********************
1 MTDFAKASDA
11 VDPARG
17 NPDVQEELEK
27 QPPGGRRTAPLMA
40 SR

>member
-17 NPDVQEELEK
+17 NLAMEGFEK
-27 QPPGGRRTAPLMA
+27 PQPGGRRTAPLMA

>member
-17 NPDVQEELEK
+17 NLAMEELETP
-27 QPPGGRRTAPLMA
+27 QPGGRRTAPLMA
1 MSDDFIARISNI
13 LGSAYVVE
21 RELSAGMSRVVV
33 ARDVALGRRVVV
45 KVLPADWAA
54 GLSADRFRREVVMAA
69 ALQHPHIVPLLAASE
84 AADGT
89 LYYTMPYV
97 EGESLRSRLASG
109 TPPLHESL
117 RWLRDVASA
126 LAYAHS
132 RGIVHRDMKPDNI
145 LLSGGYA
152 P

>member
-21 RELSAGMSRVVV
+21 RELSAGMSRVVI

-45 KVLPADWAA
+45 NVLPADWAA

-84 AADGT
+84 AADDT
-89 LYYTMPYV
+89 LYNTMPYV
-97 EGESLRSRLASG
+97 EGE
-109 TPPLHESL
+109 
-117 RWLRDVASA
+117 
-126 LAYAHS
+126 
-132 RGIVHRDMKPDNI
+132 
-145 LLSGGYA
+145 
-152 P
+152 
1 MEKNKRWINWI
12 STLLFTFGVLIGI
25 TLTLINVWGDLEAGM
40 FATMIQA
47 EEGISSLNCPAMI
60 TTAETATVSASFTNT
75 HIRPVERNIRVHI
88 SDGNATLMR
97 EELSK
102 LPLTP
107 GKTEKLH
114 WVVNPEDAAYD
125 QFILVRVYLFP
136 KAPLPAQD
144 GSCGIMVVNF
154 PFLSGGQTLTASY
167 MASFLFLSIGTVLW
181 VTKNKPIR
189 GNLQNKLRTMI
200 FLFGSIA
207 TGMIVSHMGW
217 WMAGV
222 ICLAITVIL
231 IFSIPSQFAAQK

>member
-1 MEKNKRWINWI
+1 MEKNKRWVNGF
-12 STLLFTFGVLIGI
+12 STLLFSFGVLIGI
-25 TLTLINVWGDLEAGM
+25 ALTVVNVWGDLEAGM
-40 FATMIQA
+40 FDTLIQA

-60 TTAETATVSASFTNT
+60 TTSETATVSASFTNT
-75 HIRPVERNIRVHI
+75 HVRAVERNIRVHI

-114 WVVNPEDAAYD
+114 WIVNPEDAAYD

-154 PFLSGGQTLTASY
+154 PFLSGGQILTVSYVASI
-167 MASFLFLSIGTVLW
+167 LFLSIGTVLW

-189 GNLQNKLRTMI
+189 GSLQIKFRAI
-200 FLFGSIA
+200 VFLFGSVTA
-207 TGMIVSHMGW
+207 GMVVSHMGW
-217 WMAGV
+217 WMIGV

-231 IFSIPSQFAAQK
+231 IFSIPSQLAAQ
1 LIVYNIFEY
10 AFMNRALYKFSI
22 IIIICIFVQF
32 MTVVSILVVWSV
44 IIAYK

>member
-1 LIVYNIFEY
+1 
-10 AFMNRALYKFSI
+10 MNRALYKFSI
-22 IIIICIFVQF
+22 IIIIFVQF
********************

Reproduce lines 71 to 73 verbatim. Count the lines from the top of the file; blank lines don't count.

167 MASFLFLSIGTVLW
181 VTKNKPIR
189 GNLQNKLRTMI